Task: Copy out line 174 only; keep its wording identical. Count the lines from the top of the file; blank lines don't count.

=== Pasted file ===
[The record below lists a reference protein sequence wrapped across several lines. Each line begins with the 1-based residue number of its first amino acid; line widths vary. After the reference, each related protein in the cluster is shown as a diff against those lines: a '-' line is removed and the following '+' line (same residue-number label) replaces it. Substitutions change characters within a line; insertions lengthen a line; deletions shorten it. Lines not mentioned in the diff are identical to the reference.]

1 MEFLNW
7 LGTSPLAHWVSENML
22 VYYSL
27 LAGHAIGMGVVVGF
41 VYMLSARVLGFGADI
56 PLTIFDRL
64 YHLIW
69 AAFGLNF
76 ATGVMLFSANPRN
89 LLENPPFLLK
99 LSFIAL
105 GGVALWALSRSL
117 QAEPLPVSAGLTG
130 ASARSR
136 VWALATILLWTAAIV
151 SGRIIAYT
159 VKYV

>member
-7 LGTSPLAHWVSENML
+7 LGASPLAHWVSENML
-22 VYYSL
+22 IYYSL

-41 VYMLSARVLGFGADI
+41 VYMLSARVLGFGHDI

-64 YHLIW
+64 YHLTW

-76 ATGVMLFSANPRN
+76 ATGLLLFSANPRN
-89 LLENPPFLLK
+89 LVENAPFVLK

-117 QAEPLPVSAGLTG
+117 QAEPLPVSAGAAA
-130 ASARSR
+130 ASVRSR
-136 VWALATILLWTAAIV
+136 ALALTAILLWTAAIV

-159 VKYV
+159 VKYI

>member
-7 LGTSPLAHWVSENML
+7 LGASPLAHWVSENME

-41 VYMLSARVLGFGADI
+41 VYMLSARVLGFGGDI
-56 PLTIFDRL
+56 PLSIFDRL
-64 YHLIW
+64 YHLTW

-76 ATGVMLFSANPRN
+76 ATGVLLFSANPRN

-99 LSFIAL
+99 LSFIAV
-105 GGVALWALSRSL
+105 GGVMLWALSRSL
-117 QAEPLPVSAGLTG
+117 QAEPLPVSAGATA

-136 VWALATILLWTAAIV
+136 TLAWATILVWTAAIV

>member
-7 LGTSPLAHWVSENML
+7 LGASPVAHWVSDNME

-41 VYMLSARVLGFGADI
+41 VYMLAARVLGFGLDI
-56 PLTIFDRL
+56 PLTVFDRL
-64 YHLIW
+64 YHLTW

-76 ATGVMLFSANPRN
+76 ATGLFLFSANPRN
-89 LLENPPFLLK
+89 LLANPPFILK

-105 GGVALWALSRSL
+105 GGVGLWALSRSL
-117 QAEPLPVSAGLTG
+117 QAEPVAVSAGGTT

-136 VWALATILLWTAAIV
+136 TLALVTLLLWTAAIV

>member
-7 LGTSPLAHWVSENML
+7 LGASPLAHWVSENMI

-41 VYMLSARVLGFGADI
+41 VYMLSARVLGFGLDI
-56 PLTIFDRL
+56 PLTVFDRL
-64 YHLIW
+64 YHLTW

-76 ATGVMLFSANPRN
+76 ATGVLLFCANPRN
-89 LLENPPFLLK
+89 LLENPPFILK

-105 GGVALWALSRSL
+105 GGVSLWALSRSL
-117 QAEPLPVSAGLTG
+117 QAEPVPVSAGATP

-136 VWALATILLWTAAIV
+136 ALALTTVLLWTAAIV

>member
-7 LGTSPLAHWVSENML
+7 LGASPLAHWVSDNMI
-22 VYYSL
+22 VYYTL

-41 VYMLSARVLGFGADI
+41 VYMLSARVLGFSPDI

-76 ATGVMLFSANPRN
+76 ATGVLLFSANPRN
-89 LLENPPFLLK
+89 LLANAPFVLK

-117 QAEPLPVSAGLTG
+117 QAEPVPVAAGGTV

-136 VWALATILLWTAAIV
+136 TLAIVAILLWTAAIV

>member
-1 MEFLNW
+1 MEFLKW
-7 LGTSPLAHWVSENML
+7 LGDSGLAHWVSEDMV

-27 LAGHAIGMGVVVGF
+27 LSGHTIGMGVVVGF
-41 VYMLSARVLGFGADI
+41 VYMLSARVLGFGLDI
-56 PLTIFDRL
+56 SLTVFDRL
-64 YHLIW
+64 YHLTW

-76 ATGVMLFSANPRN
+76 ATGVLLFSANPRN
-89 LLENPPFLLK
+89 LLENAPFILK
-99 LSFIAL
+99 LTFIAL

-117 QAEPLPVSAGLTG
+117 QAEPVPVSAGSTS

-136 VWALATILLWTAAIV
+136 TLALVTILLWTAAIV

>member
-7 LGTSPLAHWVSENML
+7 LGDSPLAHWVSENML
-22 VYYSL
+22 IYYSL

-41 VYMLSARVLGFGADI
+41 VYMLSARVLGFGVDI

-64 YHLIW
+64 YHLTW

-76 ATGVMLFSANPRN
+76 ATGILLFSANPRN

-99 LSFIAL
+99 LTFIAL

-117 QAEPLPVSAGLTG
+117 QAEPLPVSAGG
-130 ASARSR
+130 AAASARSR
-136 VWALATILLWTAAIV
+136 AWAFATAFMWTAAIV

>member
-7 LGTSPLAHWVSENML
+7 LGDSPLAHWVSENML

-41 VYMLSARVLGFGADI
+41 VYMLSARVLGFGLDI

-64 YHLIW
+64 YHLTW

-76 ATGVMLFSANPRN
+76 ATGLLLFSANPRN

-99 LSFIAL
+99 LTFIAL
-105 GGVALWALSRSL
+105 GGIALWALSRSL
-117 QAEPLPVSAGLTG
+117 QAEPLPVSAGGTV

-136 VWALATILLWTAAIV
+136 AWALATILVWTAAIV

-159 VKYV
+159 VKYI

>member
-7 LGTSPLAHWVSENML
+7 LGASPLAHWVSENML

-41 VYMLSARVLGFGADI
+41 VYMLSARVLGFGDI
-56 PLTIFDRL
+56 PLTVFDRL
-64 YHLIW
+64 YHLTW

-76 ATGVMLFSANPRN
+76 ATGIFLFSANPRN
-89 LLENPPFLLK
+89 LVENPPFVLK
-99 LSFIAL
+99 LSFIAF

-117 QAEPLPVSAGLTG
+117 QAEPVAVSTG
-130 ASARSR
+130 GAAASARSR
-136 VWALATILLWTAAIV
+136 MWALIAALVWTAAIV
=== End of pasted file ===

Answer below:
-7 LGTSPLAHWVSENML